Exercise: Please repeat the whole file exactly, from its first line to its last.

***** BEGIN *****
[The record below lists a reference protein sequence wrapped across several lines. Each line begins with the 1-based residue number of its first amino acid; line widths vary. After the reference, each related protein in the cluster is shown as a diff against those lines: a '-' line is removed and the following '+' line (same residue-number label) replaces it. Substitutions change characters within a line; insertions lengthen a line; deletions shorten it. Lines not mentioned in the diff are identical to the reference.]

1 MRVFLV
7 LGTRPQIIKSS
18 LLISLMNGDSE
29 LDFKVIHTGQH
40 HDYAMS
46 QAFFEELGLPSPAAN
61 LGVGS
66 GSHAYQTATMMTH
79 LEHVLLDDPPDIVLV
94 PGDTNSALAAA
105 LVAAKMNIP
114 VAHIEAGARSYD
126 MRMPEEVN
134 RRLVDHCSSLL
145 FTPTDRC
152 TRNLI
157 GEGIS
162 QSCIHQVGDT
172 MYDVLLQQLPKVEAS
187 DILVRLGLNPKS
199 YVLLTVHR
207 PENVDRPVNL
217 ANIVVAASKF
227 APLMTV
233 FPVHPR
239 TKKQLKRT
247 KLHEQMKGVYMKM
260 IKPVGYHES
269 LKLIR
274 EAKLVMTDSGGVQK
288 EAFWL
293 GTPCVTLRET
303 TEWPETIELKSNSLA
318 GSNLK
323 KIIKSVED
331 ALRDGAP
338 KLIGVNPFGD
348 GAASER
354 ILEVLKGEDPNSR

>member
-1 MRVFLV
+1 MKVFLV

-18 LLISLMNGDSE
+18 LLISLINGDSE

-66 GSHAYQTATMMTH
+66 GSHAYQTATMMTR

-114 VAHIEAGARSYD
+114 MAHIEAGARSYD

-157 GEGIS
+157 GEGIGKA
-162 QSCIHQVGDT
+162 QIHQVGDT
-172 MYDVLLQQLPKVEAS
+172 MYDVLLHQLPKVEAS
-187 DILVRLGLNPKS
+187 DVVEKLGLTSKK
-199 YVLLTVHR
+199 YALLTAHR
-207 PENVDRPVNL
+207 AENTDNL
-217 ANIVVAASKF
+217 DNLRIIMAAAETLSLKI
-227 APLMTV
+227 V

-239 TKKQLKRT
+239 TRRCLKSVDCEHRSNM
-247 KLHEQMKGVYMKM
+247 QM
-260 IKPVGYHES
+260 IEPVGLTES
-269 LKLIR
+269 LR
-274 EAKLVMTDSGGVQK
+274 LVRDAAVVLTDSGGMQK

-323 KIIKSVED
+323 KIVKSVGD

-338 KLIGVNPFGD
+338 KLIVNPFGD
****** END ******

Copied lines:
[The record below lists a reference protein sequence wrapped across several lines. Each line begins with the 1-based residue number of its first amino acid; line widths vary. After the reference, each related protein in the cluster is shown as a diff against those lines: a '-' line is removed and the following '+' line (same residue-number label) replaces it. Substitutions change characters within a line; insertions lengthen a line; deletions shorten it. Lines not mentioned in the diff are identical to the reference.]

1 MRVFLV
7 LGTRPQIIKSS
18 LLISLMNGDSE
29 LDFKVIHTGQH
40 HDYAMS
46 QAFFEELGLPSPAAN
61 LGVGS
66 GSHAYQTATMMTH
79 LEHVLLDDPPDIVLV
94 PGDTNSALAAA
105 LVAAKMNIP
114 VAHIEAGARSYD
126 MRMPEEVN
134 RRLVDHCSSLL
145 FTPTDRC
152 TRNLI
157 GEGIS
162 QSCIHQVGDT
172 MYDVLLQQLPKVEAS
187 DILVRLGLNPKS
199 YVLLTVHR
207 PENVDRPVNL
217 ANIVVAASKF
227 APLMTV
233 FPVHPR
239 TKKQLKRT
247 KLHEQMKGVYMKM
260 IKPVGYHES
269 LKLIR
274 EAKLVMTDSGGVQK
288 EAFWL
293 GTPCVTLRET
303 TEWPETIELKSNSLA
318 GSNLK
323 KIIKSVED
331 ALRDGAP
338 KLIGVNPFGD
348 GAASER
354 ILEVLKGEDPNSR

>member
-1 MRVFLV
+1 MKVFLV

-18 LLISLMNGDSE
+18 LLISLINGDSE

-66 GSHAYQTATMMTH
+66 GSHAYQTATMMTR

-114 VAHIEAGARSYD
+114 MAHIEAGARSYD

-157 GEGIS
+157 GEGIGKA
-162 QSCIHQVGDT
+162 QIHQVGDT
-172 MYDVLLQQLPKVEAS
+172 MYDVLLHQLPKVEAS
-187 DILVRLGLNPKS
+187 DVVEKLGLTSKK
-199 YVLLTVHR
+199 YALLTAHR
-207 PENVDRPVNL
+207 AENTDNL
-217 ANIVVAASKF
+217 DNLRIIMAAAETLSLKI
-227 APLMTV
+227 V

-239 TKKQLKRT
+239 TRRCLKSVDCEHRSNM
-247 KLHEQMKGVYMKM
+247 QM
-260 IKPVGYHES
+260 IEPVGLTES
-269 LKLIR
+269 LR
-274 EAKLVMTDSGGVQK
+274 LVRDAAVVLTDSGGMQK

-323 KIIKSVED
+323 KIVKSVGD

-338 KLIGVNPFGD
+338 KLIVNPFGD